When Hollande became president he said he would not run for the second term if he failed to achieve economic growth. Possibly, the recent attempt of impeachment is in fact an attempt to force Hollande to reject not to run in the election, the analyst suggested.

    At the same time, if Hollande dropped his presidential bid this would strengthen the position of the Socialist Party by dumping the failed candidate, he added.

    The Republicans Party is now seeing the same situation because the party still cannot decide between Sarkozy and former Prime Minister Alain Juppe. According to Lukyanov, if the former president quitted the race this would add to Republicans’ chances to win in the election.

    Nicolas Sarkozy, former head of the Les Republicains political party, attends a political rally in Franconville, France, as he campaigns for the French conservative presidential primary, September 19, 2016.
    © REUTERS / Philippe Wojazer
    Nicolas Sarkozy, former head of the Les Republicains political party, attends a political rally in Franconville, France, as he campaigns for the French conservative presidential primary, September 19, 2016.

    "The current situation in France is typical in some European countries that lack charismatic leaders, like Valerie Giscard d’Estaing, Jacques Chirac or Francois Mitterrand. There are no such persons among the most influential right- and left-wing parties in Europe," Orlov pointed out.

    A Third Candidate

    Meanwhile, non-mainstream parties are in a different situation. Leader of the National Front far-right movement Marine Le Pen is highly controversial, but still charismatic. According to a poll by the French Institute of Public Opinion Studies (IFOP), 85 percent of the French do not want Hollande to be the next president.

    For the Socialists and the Republicans there is the risk that by betting on such played-out candidates as Hollande and Sarkozy, they will force the electorate to vote for a third, less popular but more offbeat, candidate.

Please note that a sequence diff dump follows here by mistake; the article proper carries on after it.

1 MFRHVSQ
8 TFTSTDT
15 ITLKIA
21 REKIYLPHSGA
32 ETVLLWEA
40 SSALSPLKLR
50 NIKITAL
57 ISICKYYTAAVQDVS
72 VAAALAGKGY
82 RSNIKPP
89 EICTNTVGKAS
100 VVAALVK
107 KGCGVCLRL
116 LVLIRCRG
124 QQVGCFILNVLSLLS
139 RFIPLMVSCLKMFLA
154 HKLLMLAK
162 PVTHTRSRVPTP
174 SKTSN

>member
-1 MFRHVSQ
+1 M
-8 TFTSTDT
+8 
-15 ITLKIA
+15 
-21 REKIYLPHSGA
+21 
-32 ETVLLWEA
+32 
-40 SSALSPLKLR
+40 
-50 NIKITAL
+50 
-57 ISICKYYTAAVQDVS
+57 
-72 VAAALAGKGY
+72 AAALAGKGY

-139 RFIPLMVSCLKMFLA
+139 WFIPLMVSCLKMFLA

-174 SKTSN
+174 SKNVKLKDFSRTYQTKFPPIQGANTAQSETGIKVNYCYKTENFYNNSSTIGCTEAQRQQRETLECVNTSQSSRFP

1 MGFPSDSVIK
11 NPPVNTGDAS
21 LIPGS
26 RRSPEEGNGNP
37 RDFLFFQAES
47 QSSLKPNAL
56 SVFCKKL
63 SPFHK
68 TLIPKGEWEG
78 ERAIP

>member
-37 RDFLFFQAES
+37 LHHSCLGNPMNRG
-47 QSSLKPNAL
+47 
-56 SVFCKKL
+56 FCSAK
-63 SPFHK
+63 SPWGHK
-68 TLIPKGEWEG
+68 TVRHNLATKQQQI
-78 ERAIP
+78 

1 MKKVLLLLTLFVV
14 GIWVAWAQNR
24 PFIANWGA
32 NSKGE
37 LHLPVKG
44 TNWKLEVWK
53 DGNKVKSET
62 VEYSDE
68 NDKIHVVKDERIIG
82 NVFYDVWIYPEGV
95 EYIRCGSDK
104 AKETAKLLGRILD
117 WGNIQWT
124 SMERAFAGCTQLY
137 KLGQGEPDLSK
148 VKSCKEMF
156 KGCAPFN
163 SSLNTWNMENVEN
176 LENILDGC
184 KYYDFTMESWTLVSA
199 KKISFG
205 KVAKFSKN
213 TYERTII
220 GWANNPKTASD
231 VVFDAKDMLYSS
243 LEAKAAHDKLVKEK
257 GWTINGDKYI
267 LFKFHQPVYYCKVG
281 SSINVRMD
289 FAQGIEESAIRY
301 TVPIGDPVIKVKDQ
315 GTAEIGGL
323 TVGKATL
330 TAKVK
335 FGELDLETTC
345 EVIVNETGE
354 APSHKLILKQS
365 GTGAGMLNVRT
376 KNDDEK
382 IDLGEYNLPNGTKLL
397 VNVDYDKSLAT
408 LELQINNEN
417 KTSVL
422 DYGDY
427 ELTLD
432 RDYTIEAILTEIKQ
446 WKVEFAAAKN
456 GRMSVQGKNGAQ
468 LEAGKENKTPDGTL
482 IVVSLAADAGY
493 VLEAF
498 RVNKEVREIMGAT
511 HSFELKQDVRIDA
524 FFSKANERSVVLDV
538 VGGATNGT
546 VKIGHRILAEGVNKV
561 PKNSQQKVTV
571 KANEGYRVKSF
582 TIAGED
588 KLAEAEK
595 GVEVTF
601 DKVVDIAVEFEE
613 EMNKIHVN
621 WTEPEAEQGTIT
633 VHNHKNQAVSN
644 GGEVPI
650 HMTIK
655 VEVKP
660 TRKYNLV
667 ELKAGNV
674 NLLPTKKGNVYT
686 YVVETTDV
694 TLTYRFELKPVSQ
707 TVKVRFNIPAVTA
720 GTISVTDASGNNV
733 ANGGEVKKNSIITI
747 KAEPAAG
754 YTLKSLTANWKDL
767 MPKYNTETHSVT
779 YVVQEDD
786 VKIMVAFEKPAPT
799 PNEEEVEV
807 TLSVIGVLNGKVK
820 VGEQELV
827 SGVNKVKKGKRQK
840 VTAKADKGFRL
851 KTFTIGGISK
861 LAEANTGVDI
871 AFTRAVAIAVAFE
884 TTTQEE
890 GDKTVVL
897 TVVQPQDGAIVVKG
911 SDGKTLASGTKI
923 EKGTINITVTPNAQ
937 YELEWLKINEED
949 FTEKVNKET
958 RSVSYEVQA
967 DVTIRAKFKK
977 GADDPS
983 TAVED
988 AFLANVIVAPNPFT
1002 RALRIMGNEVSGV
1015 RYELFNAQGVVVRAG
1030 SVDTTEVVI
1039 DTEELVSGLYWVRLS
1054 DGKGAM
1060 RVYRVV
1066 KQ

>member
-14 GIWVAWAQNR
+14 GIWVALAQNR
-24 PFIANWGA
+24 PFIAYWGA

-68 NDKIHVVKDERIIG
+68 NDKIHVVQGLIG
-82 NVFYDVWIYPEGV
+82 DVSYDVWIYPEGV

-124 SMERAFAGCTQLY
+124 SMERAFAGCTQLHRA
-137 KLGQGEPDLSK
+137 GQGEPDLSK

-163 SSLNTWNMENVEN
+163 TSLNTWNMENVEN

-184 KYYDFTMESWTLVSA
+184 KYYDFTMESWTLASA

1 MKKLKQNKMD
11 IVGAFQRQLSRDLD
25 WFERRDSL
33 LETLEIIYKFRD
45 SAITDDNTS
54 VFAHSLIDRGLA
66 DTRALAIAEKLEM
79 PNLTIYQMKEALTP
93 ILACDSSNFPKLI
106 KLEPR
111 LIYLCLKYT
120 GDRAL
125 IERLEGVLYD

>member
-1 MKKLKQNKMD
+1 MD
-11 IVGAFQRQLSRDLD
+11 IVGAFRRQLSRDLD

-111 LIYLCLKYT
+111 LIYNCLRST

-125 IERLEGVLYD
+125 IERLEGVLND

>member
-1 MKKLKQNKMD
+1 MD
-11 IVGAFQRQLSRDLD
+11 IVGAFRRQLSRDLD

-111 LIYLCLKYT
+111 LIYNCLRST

Orlov believes that in fact Le Pen has almost no chance to win in the election because her base is very specific and limited. At the same time, he said, the National Front leader could reach the second round of the election.

    Marine Le Pen, French National Front (FN) political party leader, delivers a statement on U.S. election results at the party headquarters in Nanterre, France, November 9, 2016
    © REUTERS / Charles Platiau
    Marine Le Pen, French National Front (FN) political party leader, delivers a statement on U.S. election results at the party headquarters in Nanterre, France, November 9, 2016

    In turn, Lukyanov argued that taking into account the Brexit vote and Trump’s victory, Le Pen’s victory is possible.

    "The results of the Brexit referendum were unexpected but this is what happened. Trump’s victory over Hillary Clinton was also unexpected. So, for example, if Le Pen won this would be part of that trend of shocking results," Lukyanov pointed out.

    According to him, the "trend" indicates that political forces are drifting from the so-called "centrist mainstream" which is characterized by the fact that the major parties are so closed to the center that changes between left-wing and right-wing leaders lead to no actual political changes.

    "Now, the centers of political influence are moving to the right or left. The lefts get truly left, and the rights get truly right. This is some kind of de-globalization in European politics. Brexit as well as Trump’s victory have greatly contributed to the trend," the analyst pointed out.

    This trend is visible in other European countries, including in Austria and the Netherlands. However, it does not contribute to preserving European and global stability, he concluded.